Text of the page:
sweep of Boston. The Yankee Clipper rapped out two hits in the first game.
The nightcap was called after 5 innings but DiMaggio got a hit and tied
the 43-year-old major league record of 44 set by Willie Keeler.
The next day DiMag moved the streak to 45, homering off Dick Newsome of
the Sox. Even the All Star Game did not stop Joe DiMaggio's streak. "I
doubled," the Clipper smiled remembering the time, "and (brother) Dom
drove me in with a single."
The 16th of July saw the Yankees in Cleveland for the start of a series
with the Indians. 56!! Joe Di stroked a first inning single. The crowd at
vast Municipal Stadium cheered.
On July 17, 1941, DiMag and Lefty Gomez were headed in a cab to the
ballpark in Cleveland. "I've got a feeling that if you don't get a hit
your first time up tonight," the cabby told him, "they're going to stop
"Who the hell are you?" Gomez snapped at the cabby. "What are you trying
to do, jinx him?" Before 67,468 - 40,000 of whom had purchased their
tickets some time in advance - veteran left-hander Al Smith took the mound
for Cleveland. It was not the Indians the throng came out to see. It was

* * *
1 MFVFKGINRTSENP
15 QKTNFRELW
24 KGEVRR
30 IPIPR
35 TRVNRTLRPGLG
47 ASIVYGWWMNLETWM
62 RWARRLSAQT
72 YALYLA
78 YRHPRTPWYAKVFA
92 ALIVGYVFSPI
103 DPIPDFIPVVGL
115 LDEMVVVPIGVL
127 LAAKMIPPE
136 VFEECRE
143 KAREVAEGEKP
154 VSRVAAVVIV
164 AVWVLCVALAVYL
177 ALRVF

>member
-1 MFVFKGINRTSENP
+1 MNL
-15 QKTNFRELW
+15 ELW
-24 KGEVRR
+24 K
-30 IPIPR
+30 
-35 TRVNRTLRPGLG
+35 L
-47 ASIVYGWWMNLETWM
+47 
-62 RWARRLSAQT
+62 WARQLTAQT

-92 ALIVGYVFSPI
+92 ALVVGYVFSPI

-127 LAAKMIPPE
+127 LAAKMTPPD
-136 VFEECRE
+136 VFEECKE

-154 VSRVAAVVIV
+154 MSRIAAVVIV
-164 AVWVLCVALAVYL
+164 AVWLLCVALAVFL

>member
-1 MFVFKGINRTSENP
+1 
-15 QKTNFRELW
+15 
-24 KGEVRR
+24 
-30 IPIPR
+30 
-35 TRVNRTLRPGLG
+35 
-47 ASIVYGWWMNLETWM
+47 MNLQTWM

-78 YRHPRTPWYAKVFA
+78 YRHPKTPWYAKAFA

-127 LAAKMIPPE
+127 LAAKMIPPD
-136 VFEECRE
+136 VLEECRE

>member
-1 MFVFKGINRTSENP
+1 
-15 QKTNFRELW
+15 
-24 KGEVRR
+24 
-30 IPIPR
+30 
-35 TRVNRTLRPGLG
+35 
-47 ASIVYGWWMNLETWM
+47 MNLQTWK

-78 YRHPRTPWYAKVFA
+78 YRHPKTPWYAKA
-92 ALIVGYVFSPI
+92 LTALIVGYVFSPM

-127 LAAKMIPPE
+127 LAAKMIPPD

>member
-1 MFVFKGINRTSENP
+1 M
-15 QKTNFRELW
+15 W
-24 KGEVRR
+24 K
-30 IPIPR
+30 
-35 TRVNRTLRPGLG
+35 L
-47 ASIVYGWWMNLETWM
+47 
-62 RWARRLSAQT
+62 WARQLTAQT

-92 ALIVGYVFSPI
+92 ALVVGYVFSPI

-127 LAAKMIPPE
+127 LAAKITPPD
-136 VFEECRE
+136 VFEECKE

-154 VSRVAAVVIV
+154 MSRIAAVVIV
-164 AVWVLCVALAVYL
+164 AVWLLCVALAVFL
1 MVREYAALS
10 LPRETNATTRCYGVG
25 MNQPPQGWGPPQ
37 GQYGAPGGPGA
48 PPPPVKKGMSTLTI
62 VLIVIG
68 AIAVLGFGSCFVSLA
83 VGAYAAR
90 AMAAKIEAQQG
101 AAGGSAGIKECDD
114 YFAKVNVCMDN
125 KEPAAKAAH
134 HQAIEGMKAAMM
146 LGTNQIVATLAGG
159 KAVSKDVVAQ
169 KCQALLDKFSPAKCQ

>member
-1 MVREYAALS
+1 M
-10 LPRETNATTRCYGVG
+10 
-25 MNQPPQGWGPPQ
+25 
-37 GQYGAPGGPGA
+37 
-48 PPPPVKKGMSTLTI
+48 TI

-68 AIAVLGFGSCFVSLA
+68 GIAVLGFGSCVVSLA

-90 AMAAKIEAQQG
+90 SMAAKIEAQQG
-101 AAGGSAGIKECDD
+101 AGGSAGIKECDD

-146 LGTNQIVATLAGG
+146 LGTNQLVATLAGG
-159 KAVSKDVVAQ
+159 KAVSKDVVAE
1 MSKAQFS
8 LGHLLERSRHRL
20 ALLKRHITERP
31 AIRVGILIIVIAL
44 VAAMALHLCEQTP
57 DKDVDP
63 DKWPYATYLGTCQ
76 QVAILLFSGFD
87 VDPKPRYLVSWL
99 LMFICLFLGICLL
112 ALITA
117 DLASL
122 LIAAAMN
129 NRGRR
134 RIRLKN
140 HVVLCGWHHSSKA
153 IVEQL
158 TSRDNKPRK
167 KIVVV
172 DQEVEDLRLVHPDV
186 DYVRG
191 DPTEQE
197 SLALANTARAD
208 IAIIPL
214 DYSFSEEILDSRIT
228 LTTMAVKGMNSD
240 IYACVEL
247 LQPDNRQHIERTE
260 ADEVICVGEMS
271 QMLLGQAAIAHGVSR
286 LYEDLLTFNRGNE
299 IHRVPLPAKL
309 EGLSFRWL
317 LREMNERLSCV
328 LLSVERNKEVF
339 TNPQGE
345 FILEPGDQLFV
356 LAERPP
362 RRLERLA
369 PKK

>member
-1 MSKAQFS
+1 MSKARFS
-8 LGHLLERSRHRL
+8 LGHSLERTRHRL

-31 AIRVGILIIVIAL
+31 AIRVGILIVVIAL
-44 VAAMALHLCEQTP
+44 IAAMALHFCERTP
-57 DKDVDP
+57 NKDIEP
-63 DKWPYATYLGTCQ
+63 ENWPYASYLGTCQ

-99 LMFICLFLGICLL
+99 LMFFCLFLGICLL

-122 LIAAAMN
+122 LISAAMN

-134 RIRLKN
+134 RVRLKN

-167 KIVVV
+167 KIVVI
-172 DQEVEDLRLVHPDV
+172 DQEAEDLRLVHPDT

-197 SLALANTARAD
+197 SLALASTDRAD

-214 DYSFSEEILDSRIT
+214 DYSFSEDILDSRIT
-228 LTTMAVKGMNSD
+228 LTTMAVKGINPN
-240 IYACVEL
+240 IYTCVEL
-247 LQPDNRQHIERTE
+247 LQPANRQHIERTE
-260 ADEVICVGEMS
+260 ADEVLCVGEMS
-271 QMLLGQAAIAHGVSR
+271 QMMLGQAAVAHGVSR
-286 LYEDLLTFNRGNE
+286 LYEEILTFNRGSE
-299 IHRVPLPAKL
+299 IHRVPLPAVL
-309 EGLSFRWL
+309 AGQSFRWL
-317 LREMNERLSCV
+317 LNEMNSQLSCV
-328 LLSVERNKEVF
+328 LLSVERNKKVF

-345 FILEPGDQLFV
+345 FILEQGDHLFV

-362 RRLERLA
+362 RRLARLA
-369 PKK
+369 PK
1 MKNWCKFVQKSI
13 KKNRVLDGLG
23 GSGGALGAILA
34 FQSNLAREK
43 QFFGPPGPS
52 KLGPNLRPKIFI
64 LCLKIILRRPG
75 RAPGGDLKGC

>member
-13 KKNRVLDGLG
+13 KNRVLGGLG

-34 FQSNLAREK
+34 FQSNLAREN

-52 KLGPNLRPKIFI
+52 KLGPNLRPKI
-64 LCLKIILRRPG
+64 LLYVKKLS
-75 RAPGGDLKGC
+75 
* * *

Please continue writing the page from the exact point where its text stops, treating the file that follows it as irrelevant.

Joltin' Joe DiMaggio.
Inning one, DiMaggio slashed a 1-0 pitch past third base but Ken Keltner,
playing deep, backhanded the ball, fired to first. Out! DiMag was walked
in the fourth inning.
The intense Yankee came to bat in the seventh inning lusting to extend the
streak. Almost deafening was the noise level in the huge ballpark. A shot
to third, a pickup by Keltner. DiMaggio out at first base.
The bases were loaded in the eighth inning, and there was one out when the
Yankee Clipper came up displaying no emotion. But there was plenty in the
rocking, rowdy stands. The count was 1-1. Ground ball to Lou Boudreau at
short. The flip to Ray Mack at second who pivoted and threw to first.
Double play. The streak was over.
"I can't say I'm glad it's over," DiMaggio said after the game. "Of
course, I wanted it to go on as long as I could."
During the streak Joe DiMaggio had 91 hits, 22 multi-hit games, 5 three
hit games, four four hit games, a. 408 batting average that included 15
home runs and 55 runs batted in.
Incredibly, with the streak over - DiMaggio began a new one.
He hit in 16 consecutive games - giving him the distinction of having hit
safely in 72 of 73 games that 1941 season.
A P.S. to the remarkable streak took place more than 30 years later. Joe
DiMaggio recalled: "The guy said he was that cab driver. He apologized and
he was serious. I felt awful. He might have been spending his whole life
thinking he had jinxed me, but I told him he hadn't. My number was up."
# # #
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Harvey Frommer is in his 38th year of writing books.
A noted oral historian and sports journalist, the author of 42 sports
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"Shoeless Joe and Ragtime Baseball," his acclaimed REMEMBERING YANKEE
STADIUM was published in 2008 and his REMEMBERING FENWAY PARK: AN ORAL
AND NARRATIVE HISTORY OF THE HOME OF RED SOX NATION was published to